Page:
Assessing Impact of Bose on Fraud Standard in Trademark Practice

In a prior post, Fraud Doctrine On Trademark Applications Remains Minefield, also NYLJ August 19, 2009, we discussed developments related to claims of fraud on the Patent and Trademark Office in obtaining trademark registrations and recent Trademark Trial and Appeal Board (TTAB or the Board) opinions on that issue. 

As anticipated, the Federal Circuit weighed in on the issue in an August 31 opinion entitled In Re Bose Corp., 580 F.3d 1240 (2009) and rejected the six-year old standard for showing fraud ― “should have known” of the falsity ― which the Board had previously adopted in Medinol Limited v. Neuro Vasx, Inc., 67 USPQ2d 1205 (TTAB 2003).  That standard, according to the Federal Circuit, constituted mere negligence and did not rise to the level of fraud.  Rather, fraud requires a showing of “subjective intent to deceive.”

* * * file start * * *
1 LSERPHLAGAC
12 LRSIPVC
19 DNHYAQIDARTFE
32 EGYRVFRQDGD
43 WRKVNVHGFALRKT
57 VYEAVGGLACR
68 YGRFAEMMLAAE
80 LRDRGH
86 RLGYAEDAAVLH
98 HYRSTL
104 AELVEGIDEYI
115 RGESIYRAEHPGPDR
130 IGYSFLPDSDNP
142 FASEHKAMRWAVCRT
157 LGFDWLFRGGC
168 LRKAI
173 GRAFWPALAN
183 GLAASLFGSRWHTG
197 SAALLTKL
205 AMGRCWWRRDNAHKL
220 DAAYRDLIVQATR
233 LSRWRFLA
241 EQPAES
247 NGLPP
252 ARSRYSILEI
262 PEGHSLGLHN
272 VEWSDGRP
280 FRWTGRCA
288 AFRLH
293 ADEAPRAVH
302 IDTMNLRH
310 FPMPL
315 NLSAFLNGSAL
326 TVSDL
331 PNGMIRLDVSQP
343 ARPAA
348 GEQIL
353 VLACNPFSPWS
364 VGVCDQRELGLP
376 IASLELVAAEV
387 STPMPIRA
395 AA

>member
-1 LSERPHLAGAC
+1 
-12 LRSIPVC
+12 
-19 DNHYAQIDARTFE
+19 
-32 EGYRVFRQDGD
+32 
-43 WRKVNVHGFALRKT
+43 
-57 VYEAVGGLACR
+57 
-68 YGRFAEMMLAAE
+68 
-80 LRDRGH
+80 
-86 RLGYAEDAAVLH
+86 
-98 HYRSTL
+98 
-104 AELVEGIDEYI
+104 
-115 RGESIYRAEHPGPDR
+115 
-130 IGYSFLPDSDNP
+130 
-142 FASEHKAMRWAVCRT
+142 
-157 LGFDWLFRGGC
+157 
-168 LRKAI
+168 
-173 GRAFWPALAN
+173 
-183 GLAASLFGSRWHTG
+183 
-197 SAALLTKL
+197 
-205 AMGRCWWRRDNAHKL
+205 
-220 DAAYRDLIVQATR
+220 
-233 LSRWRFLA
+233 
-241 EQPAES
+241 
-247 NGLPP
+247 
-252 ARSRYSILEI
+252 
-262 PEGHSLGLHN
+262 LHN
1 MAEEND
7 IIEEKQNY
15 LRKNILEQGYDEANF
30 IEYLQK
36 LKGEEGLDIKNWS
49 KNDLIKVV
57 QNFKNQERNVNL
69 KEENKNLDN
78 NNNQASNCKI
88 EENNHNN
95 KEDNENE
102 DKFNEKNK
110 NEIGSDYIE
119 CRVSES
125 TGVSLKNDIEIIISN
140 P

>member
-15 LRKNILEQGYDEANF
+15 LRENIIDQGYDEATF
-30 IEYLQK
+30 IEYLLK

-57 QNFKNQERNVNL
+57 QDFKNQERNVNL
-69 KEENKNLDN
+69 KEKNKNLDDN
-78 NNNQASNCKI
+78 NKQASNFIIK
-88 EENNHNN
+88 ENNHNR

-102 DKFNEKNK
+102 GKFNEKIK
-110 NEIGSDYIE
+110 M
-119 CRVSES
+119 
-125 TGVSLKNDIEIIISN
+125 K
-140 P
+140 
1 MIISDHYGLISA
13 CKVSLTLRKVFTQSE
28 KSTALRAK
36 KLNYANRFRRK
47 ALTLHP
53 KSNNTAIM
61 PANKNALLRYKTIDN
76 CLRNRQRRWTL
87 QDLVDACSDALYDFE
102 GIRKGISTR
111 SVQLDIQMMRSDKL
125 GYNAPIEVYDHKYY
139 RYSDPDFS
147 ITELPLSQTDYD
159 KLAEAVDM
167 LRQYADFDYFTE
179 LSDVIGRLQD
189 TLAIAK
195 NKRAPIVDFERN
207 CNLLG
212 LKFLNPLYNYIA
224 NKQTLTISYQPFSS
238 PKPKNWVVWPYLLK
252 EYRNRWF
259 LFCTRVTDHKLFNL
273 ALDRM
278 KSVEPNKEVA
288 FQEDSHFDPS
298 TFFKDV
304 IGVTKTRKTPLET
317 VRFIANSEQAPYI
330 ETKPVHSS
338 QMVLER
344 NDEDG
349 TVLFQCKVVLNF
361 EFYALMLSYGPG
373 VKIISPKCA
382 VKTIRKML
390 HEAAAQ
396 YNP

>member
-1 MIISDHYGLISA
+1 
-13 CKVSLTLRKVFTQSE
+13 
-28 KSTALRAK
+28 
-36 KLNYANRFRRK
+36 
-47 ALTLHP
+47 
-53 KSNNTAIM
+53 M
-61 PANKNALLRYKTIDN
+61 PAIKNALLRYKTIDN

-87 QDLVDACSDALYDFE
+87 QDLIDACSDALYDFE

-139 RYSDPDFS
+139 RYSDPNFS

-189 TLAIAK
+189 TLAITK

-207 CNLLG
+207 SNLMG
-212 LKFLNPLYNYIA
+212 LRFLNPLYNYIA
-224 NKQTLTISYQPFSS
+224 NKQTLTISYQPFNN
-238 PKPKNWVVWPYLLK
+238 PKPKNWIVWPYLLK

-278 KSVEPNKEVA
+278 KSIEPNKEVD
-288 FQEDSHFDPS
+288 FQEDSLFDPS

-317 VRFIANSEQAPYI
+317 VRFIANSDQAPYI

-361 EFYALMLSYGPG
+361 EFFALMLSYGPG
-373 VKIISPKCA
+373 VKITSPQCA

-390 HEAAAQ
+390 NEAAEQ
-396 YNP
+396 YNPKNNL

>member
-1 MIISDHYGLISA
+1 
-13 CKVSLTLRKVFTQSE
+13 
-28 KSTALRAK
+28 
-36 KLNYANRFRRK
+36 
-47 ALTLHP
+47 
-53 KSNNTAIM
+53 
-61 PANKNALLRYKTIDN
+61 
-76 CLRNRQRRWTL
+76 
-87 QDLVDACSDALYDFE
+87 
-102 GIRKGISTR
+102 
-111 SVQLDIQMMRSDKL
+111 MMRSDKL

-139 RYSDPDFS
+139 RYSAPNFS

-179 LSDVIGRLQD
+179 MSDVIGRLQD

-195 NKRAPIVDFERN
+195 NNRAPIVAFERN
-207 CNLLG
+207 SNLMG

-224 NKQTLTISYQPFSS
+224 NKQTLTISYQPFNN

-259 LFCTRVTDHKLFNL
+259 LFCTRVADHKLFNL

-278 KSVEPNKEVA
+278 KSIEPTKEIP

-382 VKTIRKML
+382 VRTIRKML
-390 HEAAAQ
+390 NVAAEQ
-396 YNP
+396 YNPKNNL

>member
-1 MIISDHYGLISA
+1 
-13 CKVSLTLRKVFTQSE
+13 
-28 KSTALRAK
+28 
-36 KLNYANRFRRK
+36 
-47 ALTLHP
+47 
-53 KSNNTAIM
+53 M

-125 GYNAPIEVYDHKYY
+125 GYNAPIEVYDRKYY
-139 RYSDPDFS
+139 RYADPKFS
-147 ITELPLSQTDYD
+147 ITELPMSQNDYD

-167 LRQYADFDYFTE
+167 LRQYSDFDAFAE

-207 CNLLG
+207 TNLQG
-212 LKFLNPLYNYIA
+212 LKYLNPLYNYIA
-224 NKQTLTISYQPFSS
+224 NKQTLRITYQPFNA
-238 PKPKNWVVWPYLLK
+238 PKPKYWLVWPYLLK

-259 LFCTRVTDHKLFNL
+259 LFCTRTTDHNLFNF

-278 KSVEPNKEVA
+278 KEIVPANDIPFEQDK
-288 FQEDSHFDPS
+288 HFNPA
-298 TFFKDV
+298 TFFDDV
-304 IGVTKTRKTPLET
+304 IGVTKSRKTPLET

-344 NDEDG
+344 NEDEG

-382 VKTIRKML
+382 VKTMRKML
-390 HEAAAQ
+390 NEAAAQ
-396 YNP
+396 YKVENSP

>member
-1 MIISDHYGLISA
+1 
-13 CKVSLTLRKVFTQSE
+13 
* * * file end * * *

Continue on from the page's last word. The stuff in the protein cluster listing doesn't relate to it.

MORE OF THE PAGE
As explained in the opinion, intent to deceive generally implicates a knowing falsehood, which the facts in Bose simply did not support.  We discuss here what impact that decision will have on practice before the TTAB, what issues remain unresolved and what future developments in this area may be expected. 

Fraud Doctrine on Trademark Applications Remains Minefield

Since Medinol Ltd. v. Neuro Vasx, Inc., 67 U.S.P.Q.2d 1205 (TTAB 2003), the Trademark Trial and Appeal Board (“TTAB” or “The Board”), has taken a particularly hard line on misrepresentations in trademark applications.  In Medinol, the TTAB construed as fraud any false statement that the applicant “knew or should have known” was false.  Recent decisions have somewhat narrowed the application of this doctrine, yet it remains a potential minefield for trademark owners.